Using Stepper Motors

This tutorial is for the now ancient V1 Motor shield. Chances are you have a V2, check out the tutorial https://learn.adafruit.com/adafruit-motor-shield-v2-for-arduino This tutorial is for historical reference and previous customers only!

Stepper motors are great for (semi-)precise control, perfect for many robot and CNC projects. This motor shield supports up to 2 stepper motors. The library works identically for bi-polar and uni-polar motors

For unipolar motors: to connect up the stepper, first figure out which pins connected to which coil, and which pins are the center taps. If its a 5-wire motor then there will be 1 that is the center tap for both coils. Theres plenty of tutorials online on how to reverse engineer the coils pinout. The center taps should both be connected together to the GND terminal on the motor shield output block. then coil 1 should connect to one motor port (say M1 or M3) and coil 2 should connect to the other motor port (M2 or M4).

For bipolar motors: its just like unipolar motors except theres no 5th wire to connect to ground. The code is exactly the same.

Running a stepper is a little more intricate than running a DC motor but its still very easy

  1. Make sure you #include <AFMotor.h>
  2. Create the stepper motor object with AF_Stepper(steps, stepper#) to setup the motor H-bridge and latches. Steps indicates how many steps per revolution the motor has. a 7.5degree/step motor has 360/7.5 = 48 steps. Stepper# is which port it is connected to. If you're using M1 and M2, its port 1. If you're using M3 and M4 it's port 2
  3. Set the speed of the motor using setSpeed(rpm) where rpm is how many revolutions per minute you want the stepper to turn.
  4. Then every time you want the motor to move, call the step(#steps, direction, steptype) procedure.#steps is how many steps you'd like it to take. direction is either FORWARD or BACKWARD and the step type is SINGLE, DOUBLE. INTERLEAVE or MICROSTEP.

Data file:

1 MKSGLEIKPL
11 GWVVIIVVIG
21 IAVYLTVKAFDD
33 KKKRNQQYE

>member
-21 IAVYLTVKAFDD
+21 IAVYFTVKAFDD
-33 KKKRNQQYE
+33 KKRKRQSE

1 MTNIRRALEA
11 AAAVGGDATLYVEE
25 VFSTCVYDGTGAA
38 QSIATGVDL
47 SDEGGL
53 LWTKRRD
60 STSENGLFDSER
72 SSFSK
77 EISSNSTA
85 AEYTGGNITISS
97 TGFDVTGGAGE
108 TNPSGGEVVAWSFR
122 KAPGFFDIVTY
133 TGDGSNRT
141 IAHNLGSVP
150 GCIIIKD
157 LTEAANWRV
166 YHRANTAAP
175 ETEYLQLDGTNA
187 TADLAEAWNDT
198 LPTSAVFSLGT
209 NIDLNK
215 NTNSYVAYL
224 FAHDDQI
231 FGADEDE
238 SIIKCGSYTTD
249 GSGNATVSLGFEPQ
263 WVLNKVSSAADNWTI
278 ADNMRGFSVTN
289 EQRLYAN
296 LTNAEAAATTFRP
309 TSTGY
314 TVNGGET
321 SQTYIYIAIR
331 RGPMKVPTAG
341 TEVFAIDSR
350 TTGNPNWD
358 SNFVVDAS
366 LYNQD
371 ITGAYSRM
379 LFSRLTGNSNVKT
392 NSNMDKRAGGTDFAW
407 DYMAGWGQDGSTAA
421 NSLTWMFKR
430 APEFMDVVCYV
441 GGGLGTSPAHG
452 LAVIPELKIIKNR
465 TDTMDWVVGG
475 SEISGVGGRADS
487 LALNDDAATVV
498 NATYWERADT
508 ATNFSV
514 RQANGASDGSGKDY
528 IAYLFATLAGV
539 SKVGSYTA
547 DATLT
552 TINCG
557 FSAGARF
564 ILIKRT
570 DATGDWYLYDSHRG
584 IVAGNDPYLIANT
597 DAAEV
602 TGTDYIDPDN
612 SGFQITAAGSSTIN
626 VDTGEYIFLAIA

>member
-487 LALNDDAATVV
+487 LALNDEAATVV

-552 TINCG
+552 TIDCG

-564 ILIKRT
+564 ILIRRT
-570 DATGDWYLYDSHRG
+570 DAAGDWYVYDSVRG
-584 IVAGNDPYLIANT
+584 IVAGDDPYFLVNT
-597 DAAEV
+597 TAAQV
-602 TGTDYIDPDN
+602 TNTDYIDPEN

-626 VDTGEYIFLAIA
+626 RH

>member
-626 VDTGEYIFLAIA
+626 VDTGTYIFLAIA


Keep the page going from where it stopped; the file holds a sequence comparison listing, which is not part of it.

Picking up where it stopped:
"Single" means single-coil activation, "double" means 2 coils are activated at once (for higher torque) and "interleave" means that it alternates between single and double to get twice the resolution (but of course its half the speed). "Microstepping" is a method where the coils are PWM'd to create smooth motion between steps. Theres tons of information about the pros and cons of these different stepping methods in the resources page.
    You can use whichever stepping method you want, changing it "on the fly" to as you may want minimum power, more torque, or more precision.
  5. By default, the motor will 'hold' the position after its done stepping. If you want to release all the coils, so that it can spin freely, call release()
  6. The stepping commands are 'blocking' and will return once the steps have finished.
Because the stepping commands 'block' - you have to instruct the Stepper motors each time you want them to move. If you want to have more of a 'background task' stepper control, check out AccelStepper library (install similarly to how you did with AFMotor) which has some examples for controlling two steppers simultaneously with varying accelleration
#include <AFMotor.h>


AF_Stepper motor(48, 2);


void setup() {
  Serial.begin(9600);           // set up Serial library at 9600 bps
  Serial.println("Stepper test!");

  motor.setSpeed(10);  // 10 rpm   

  motor.step(100, FORWARD, SINGLE); 
  motor.release();
  delay(1000);
}

void loop() {
  motor.step(100, FORWARD, SINGLE); 
  motor.step(100, BACKWARD, SINGLE); 

  motor.step(100, FORWARD, DOUBLE); 
  motor.step(100, BACKWARD, DOUBLE);

  motor.step(100, FORWARD, INTERLEAVE); 
  motor.step(100, BACKWARD, INTERLEAVE); 

  motor.step(100, FORWARD, MICROSTEP); 
  motor.step(100, BACKWARD, MICROSTEP); 
}
Last updated on 2015-06-07 at 05.17.36 PM Published on 2012-08-27 at 04.42.18 PM